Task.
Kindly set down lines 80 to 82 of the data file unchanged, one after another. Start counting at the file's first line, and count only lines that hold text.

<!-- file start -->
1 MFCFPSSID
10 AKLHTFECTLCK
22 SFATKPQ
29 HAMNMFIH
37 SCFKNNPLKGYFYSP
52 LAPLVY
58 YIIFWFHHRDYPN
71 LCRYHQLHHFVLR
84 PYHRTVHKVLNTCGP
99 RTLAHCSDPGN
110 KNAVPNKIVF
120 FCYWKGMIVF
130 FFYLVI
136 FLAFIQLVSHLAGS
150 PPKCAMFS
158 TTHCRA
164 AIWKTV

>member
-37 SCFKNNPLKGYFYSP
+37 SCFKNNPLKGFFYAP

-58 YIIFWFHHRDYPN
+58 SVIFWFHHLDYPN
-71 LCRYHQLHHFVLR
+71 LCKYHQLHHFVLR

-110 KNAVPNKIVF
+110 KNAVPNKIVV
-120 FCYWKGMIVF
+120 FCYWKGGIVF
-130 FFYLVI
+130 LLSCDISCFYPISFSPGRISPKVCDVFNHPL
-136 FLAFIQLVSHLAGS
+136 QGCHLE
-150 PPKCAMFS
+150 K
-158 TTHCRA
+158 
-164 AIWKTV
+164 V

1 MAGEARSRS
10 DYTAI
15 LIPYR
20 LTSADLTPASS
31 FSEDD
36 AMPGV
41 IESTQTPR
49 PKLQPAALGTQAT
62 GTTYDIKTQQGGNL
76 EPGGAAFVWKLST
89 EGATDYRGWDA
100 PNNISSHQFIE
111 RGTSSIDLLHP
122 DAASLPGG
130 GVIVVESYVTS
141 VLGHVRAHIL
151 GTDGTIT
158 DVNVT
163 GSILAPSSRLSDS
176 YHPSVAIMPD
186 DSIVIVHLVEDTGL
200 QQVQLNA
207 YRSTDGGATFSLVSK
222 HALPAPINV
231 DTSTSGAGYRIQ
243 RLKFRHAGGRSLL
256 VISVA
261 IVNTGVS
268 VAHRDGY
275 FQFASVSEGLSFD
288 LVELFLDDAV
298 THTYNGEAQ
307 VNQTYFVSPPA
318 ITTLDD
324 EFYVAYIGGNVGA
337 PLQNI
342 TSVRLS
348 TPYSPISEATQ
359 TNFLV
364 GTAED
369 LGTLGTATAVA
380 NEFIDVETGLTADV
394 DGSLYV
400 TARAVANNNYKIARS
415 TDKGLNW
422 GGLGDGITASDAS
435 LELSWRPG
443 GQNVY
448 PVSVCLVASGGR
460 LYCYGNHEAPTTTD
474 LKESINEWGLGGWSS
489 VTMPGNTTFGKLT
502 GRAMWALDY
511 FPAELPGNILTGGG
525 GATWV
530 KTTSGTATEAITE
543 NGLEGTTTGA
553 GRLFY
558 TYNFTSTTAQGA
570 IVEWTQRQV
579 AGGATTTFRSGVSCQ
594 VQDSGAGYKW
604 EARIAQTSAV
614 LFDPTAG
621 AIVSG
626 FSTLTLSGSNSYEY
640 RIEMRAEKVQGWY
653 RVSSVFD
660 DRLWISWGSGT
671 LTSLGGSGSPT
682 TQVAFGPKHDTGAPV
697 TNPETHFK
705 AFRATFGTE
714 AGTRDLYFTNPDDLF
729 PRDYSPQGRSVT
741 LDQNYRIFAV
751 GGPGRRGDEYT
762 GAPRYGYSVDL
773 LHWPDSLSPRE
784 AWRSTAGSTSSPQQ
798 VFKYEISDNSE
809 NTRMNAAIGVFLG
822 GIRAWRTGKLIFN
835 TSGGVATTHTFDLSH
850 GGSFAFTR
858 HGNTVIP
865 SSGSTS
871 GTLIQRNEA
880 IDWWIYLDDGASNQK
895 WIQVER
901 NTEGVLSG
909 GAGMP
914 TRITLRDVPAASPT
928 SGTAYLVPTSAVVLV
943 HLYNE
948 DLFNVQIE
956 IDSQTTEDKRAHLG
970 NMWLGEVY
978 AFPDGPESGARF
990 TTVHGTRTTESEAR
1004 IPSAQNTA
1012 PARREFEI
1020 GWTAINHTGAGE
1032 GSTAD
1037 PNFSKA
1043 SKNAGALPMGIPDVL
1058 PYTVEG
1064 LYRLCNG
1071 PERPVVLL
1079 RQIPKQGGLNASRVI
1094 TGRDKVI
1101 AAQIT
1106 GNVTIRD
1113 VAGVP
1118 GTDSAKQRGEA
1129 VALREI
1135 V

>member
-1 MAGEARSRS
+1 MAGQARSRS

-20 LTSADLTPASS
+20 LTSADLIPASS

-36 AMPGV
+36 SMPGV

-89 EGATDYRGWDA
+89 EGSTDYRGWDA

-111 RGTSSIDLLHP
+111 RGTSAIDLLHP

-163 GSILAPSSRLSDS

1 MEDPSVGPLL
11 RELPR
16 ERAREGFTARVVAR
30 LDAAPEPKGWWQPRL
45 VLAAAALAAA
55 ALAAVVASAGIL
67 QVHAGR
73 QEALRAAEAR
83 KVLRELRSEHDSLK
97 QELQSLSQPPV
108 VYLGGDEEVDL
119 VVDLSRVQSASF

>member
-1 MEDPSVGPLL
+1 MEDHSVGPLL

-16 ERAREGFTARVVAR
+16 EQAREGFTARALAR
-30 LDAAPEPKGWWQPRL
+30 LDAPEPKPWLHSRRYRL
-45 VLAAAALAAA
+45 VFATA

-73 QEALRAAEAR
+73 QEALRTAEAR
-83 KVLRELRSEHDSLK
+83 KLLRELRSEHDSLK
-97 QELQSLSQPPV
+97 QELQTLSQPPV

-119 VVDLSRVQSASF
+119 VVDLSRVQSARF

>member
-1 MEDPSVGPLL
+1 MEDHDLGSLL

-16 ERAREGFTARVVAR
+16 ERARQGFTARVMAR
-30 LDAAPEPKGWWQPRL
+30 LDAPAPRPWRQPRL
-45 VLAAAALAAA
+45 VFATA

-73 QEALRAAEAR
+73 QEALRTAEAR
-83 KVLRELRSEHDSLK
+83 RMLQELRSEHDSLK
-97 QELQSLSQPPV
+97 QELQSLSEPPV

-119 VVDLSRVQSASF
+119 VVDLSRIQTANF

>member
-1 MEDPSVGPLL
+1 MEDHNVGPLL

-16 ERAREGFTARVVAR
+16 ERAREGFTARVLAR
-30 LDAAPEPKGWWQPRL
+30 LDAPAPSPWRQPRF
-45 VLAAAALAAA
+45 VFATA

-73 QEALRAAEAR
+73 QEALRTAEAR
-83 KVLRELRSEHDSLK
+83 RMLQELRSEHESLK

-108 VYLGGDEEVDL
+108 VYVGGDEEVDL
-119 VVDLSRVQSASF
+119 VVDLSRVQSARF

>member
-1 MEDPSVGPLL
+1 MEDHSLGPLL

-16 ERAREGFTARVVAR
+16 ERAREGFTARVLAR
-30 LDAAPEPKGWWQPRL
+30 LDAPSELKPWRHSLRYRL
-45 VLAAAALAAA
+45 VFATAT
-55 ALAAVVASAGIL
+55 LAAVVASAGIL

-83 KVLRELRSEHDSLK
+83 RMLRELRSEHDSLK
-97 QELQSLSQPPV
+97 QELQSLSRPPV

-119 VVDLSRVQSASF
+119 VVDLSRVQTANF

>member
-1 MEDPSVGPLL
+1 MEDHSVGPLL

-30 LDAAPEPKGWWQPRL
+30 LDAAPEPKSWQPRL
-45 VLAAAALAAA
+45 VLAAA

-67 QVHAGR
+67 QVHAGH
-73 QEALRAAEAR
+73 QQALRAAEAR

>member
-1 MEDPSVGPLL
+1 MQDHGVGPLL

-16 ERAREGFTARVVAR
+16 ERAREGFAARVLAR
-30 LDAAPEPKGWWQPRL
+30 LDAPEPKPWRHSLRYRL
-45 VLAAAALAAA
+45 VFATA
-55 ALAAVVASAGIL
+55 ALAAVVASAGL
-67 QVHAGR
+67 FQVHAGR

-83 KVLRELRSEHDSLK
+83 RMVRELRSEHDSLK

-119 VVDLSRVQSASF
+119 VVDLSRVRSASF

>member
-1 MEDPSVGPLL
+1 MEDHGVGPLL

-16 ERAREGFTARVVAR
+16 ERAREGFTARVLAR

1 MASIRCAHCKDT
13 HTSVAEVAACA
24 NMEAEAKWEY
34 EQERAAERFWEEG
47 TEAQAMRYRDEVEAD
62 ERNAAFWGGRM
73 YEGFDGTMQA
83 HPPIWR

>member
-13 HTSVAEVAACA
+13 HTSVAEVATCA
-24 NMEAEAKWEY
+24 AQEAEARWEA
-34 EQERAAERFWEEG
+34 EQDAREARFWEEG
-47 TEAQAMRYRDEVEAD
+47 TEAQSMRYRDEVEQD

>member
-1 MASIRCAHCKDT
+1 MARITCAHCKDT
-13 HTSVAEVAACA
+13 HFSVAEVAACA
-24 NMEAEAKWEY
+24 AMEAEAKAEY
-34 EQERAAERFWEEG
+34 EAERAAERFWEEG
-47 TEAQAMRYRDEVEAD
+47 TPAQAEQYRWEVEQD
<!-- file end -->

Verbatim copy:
380 NEFIDVETGLTADV
394 DGSLYV
400 TARAVANNNYKIARS